DfE's £400m school facilities fund is 'too little, too late'

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The latest round of the government’s Condition Improvement Fund has been launched, with “more than £400 million” available to academies and sixth form colleges.

However, critics have once again said that, while welcome, the money is not enough and the government “still fails to realise the scale of the problem”.

The money is for things like classroom expansions, upgrades to facilities such as sports halls and science laboratories as well as for general wear and tear.

The DfE handed out around £430 million from its Condition Improvement Fund in 2019/20. This latest round is for 2020/21.

However, Dr Mary Bousted, joint general secretary of the National Education Union, said the money was “too little, too late”.

She said: “Schools and colleges have suffered a deep and wounding real-terms funding crisis for many years, which recent spending announcements will not fix. Years of tight budgets has made repairs to buildings unaffordable if not impossible. The coalition government scrapped Building Schools for the Future in 2010, cancelling 700 building projects at a stroke.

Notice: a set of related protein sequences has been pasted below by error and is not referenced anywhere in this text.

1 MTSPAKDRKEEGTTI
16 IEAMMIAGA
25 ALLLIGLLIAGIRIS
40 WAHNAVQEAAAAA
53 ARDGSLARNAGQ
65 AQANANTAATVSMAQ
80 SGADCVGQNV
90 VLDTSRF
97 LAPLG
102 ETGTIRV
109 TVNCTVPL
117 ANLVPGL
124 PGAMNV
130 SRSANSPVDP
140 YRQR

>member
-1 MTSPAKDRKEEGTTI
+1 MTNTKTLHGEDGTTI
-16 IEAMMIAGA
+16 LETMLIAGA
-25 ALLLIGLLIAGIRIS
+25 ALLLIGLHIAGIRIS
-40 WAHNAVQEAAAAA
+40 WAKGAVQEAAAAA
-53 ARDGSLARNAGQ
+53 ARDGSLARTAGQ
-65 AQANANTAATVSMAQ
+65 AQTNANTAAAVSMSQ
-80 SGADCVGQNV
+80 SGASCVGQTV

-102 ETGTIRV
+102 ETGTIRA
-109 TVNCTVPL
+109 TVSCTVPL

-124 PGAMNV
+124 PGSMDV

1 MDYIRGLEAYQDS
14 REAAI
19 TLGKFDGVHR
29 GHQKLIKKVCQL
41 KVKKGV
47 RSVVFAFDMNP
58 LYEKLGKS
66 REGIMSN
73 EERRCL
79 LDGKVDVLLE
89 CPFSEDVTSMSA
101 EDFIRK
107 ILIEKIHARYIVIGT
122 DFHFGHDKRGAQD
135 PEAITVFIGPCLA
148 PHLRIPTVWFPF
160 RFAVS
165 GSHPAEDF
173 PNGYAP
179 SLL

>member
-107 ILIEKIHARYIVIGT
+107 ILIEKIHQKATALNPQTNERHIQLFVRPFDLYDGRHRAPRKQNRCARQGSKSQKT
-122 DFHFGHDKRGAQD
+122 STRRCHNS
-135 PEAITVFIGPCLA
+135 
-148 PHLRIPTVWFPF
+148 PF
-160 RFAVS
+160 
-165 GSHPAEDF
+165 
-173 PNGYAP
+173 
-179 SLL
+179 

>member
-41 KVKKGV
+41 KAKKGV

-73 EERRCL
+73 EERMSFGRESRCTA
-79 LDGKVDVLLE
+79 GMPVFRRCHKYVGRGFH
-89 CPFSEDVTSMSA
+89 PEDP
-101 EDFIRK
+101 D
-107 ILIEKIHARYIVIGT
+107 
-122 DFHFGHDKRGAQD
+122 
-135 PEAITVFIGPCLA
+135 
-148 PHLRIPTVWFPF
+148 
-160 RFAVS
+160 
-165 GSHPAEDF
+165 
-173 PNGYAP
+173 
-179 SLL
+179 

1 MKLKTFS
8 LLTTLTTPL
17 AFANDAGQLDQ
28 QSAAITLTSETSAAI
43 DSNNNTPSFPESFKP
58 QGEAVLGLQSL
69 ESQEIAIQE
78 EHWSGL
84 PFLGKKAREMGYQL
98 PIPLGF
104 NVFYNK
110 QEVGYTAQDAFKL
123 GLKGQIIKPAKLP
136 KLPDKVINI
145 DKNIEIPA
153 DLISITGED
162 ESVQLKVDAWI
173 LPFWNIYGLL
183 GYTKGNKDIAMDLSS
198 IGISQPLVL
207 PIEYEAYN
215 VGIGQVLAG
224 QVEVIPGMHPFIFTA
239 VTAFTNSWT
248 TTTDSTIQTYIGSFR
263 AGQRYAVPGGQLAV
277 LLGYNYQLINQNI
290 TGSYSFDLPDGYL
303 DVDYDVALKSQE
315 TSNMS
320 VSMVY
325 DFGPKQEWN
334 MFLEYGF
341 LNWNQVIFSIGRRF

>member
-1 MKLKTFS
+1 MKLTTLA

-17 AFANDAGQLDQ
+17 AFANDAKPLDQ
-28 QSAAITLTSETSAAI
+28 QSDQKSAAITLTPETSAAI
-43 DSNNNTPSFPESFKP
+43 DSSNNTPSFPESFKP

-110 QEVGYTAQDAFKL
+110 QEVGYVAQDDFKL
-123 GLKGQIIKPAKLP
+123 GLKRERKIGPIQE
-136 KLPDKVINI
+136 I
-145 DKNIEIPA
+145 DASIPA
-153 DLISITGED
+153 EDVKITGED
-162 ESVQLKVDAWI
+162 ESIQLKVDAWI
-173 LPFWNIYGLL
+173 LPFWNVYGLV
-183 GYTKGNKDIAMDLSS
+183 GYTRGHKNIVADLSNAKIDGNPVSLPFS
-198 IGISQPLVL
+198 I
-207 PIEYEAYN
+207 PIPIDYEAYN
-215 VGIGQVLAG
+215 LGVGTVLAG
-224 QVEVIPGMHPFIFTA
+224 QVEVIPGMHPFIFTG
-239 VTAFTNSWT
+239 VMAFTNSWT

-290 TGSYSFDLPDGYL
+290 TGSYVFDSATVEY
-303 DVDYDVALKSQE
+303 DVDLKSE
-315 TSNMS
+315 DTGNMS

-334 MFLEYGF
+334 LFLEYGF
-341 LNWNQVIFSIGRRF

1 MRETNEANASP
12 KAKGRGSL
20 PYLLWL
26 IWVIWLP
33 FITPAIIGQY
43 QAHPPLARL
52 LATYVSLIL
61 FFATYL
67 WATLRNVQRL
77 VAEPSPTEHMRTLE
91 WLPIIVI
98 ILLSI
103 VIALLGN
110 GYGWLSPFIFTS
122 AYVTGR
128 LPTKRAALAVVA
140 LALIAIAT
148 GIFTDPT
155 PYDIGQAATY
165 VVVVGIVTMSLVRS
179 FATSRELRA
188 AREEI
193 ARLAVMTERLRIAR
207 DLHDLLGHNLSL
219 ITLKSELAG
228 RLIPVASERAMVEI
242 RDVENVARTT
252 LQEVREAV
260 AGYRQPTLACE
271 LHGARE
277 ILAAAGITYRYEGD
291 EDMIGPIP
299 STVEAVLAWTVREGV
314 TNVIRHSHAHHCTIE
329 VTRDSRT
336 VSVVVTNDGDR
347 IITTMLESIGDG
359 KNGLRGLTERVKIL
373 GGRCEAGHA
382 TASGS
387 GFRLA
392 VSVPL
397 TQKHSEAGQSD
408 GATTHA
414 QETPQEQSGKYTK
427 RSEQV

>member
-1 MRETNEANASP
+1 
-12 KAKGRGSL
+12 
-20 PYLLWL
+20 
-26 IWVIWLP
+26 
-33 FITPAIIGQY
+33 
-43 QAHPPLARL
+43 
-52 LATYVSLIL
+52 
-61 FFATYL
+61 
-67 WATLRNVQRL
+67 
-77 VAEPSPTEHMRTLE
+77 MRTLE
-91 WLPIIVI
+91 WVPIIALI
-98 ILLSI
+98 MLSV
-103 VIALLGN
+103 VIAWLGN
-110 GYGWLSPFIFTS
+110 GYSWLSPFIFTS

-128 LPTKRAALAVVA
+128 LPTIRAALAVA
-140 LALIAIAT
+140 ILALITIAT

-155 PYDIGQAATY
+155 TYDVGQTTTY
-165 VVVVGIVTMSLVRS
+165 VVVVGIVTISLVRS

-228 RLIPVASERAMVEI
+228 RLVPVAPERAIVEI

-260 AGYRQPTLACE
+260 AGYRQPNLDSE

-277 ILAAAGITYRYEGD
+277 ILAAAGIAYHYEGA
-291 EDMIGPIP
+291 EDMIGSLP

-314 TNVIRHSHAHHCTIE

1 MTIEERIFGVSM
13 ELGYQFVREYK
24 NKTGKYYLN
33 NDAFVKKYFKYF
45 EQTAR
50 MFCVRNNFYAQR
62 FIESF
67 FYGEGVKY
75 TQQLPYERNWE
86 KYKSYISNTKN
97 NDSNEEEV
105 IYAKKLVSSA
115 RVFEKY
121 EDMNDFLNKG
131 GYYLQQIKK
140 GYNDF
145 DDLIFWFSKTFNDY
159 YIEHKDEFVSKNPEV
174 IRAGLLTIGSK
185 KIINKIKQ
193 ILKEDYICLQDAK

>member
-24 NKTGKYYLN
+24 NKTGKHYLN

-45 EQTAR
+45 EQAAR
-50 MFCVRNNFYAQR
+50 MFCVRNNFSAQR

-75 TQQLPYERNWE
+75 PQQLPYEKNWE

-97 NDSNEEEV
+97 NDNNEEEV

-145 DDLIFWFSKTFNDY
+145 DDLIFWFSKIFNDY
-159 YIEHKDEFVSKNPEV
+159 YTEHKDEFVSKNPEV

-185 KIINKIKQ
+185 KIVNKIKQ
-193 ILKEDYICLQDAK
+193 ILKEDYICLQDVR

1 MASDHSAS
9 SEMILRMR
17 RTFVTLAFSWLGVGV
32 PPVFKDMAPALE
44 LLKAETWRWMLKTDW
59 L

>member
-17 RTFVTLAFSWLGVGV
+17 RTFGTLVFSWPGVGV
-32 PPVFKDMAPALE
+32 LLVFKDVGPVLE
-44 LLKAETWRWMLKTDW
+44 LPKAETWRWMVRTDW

“The announcement is yet another admission by government that it has failed schools and colleges. However, they still fail to realise the scale of the problem. Having schools and colleges jump through hoops for vital funds amounts to yet more of the same, rather than a serious solution. It does nothing to help the school system as a whole shift course and find prosperity.”

In launching the funding round, the Department for Education (DfE) said that applications will be “subject to new criteria which will favour bids from schools with good governance and organised finances – including showing restraint on executive salaries”.

The DfE said: “Bids are assessed on a point-based criteria and applicants will get a four-point deduction if they pay two or more salaries in excess of £100,000 or one salary over £150,000, and have failed to take appropriate action in response to our high pay challenge.”

There will also be further scrutiny for successful projects worth more than £1 million, the DfE has said.


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